Alec Baldwin used Twitter to rant at Daily Mail reporter George Stark, who… (Andrew Burton / Getty Images )
Late Thursday night, Alec Baldwin called on his 1 million Twitter followers to “straighten out” George Stark, a reporter for the Daily Mail who, by all accounts, falsely reported that Baldwin’s wife had tweeted during the funeral for James Gandolfini.
It’s no excuse for Baldwin’s tweets, though, which all too comfortably slip into attacking Stark with gay slurs. Buzzfeed has a roundup of the tweets in which Baldwin labels Stark a “toxic little queen” and a “lying little bitch.” And that’s hardly the worst -- see tweet #5, the one about where Baldwin would like to stick his foot.
For the most part, reactions were fairly nonchalant: It’s what we’ve come to expect from the rage-prone Baldwin, who once called his daughter a “rude, thoughtless little pig” and who was kicked off an American Airlines flight in December 2011.
On Friday, CNN’s Anderson Cooper criticized the coverage:
Cooper makes a good point. It would have been one thing for Baldwin to criticize Stark for his poor journalism. But it’s another thing to discredit his report by reverting to gay slurs, as if being gay has something to do with bad reporting.
It's perhaps unfair to make the claim that Baldwin is homophobic. After all, he came out for gay marriage in 2010 and has campaigned very publicly for it since. And Friday afternoon, Baldwin cited his track record on gay rights when he apologized in a statment to GLAAD:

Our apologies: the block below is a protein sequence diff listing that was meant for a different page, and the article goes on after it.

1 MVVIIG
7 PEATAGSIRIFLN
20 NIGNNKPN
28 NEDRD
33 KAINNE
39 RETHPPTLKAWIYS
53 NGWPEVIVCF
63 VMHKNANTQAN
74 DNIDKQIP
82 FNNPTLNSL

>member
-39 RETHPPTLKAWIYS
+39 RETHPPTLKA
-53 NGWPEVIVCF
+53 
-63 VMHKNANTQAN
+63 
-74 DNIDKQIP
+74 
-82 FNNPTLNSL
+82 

"My ill-advised attack on George Stark of the Daily Mail had absolutely nothing to do with issues of anyone's sexual orientation. My anger was directed at Mr. Stark for blatantly lying and disseminating libelous information about my wife and her conduct at our friend's funeral service. As someone who fights against homophobia, I apologize."
But even as he gets a pass, Baldwin, who apparently deleted his Twitter account, owes an admission. In an interview with the Gothamist, Baldwin maintained his position that the tweets were not anti-gay, while at the same time saying:
"Where people make hate speech, it’s vital to me that you write this, where people make or write things that are hate speech against gays, I completely support outing those people and calling attention to those people and shining a light on those people. That’s not the case with this guy Stark."
I guess it's not the case with Baldwin either. Now that Baldwin has apologized, he should be earnest about the language he used instead of pretending it was something it wasn't. An admission wouldn't make him homophobic -- it would make him honest.
Thursday night, a tweet from Baldwin's wife touched on the subject of Internet harassment:
Perhaps she knows someone who might benefit from seeing that.
[Updated, 5:10 p.m., June, 28: An earlier version of this blog post linked to the Daily Mail's article alleging that Alec Baldwin's wife had tweeted during James Gandolfini's funeral. The article no longer appears on the Daily Mail's website.]